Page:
Dr. Sejnowski, a Howard Hughes Medical Institute investigator and head of the Computational Neurobiology Laboratory, studies real neural networks in which the interaction of many neurons produces surprisingly complex behavior, and he has also shown how artificial neural networks can solve practical engineering problems.

A physicist by training, he combines both experimental and modeling techniques, habitually overthrowing scientific dogma. For decades the assumption was that the most important information from neurons was the total number of times the neurons fired. Dr. Sejnowski, however, discovered that the timing and pattern of nerve impulses is just as important for understanding brain function. Similarly, he demonstrated that the release of chemical signals from nerves isn't restricted to synapses, as neuroscientists had previously believed, but takes place outside the expected region.

He has created computer models of networks of neurons to explore the mechanisms underlying attention in the awake brain and brain rhythms in the sleeping brain and the links between them. These models also help explain how epilepsy arises from imbalances in brain circuits.

By studying how computer simulations can perform operations that resemble the activities of the cerebral cortex, Dr. Sejnowski hopes to gain new knowledge of how the human brain is capable of learning and storing memories. This knowledge ultimately may provide medical specialists with critical clues to combating schizophrenia and other disorders that rob people of their critical thinking ability and memory for faces, names, places and events.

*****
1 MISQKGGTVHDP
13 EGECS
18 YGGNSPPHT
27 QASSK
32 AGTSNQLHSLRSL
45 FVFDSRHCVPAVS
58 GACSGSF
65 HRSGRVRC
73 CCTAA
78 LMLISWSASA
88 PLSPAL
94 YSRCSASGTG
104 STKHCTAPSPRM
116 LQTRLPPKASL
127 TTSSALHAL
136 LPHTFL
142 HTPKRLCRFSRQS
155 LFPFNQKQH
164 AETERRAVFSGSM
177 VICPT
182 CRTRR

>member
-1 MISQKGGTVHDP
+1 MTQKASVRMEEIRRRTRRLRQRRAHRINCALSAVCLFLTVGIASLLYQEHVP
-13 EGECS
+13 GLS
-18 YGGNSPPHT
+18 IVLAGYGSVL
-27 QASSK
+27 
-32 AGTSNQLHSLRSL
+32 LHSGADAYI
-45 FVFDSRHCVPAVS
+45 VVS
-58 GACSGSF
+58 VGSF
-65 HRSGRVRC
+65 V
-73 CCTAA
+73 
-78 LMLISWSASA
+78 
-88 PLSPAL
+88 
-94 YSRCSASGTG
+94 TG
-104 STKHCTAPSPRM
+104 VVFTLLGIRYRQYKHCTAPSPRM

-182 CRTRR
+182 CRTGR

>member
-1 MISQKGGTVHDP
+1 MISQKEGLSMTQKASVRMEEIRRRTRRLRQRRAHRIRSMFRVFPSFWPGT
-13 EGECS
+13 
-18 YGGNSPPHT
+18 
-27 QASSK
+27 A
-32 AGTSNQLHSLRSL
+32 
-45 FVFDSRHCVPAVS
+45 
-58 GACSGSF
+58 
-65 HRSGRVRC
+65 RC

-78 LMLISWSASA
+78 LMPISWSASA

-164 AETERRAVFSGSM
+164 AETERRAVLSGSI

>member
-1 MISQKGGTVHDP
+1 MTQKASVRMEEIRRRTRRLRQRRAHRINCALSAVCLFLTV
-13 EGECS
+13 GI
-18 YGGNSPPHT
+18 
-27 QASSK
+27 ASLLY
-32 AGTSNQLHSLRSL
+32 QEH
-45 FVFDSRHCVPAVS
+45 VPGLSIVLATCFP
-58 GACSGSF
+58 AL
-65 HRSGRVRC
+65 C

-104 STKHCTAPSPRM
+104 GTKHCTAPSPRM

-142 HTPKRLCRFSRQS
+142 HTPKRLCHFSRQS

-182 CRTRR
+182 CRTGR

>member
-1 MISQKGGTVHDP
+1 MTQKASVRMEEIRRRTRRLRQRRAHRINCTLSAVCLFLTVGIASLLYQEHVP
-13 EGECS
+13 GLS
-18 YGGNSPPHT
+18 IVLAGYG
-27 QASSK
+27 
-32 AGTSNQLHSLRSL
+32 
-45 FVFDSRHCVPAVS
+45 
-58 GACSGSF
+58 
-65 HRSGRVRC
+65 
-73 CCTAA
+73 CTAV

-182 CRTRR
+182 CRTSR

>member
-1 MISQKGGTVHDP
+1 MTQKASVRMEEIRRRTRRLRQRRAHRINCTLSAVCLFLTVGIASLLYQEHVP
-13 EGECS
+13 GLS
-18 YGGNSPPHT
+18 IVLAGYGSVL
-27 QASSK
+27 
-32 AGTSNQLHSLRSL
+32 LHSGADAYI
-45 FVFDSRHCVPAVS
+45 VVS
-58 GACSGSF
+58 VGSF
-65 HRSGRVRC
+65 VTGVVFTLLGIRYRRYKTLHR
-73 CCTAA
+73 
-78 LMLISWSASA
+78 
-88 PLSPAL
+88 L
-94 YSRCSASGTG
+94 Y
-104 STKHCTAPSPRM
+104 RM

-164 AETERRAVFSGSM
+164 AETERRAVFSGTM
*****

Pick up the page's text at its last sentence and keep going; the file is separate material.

Dr. Sejnowski joins Dr. Irwin Jacobs, chair of the Salk Board of Trustees, and Dr. William Brody as the third member of the National Academy of Engineering at the Salk Institute.

About Terrence J. Sejnowski:
Dr. Sejnowski graduated from Case Western Reserve University and earned his doctorate in physics at Princeton University. After completing postdoctoral research studies in biology at Princeton and in neurobiology at Harvard University, he held an appointment in the department of biophysics at Johns Hopkins University before he was appointed a professor in the Department of Biological Sciences at the University of California, San Diego. In 1988, he joined the Salk Institute for Biological Studies, where he directs the Crick-Jacobs Center for Computational Neurobiology. He also heads the Institute for Neural Computation and co-directs the NSF Science of Learning Center, both at UCSD.
In addition to being a member of the National Academy of Engineering, Dr. Sejnowski is a member of the Institute of Medicine and the National Academy of Sciences and has been the recipient of multiple honors, including the Wright Prize for interdisciplinary research from Harvey Mudd College, the Hebb Prize and the Neural Network Pioneer Award from the Institute of Electrical and Electronics Engineers. He has published over 300 scientific papers and 12 books, including The Computational Brain, with UC San Diego professor of philosophy Patricia Churchland.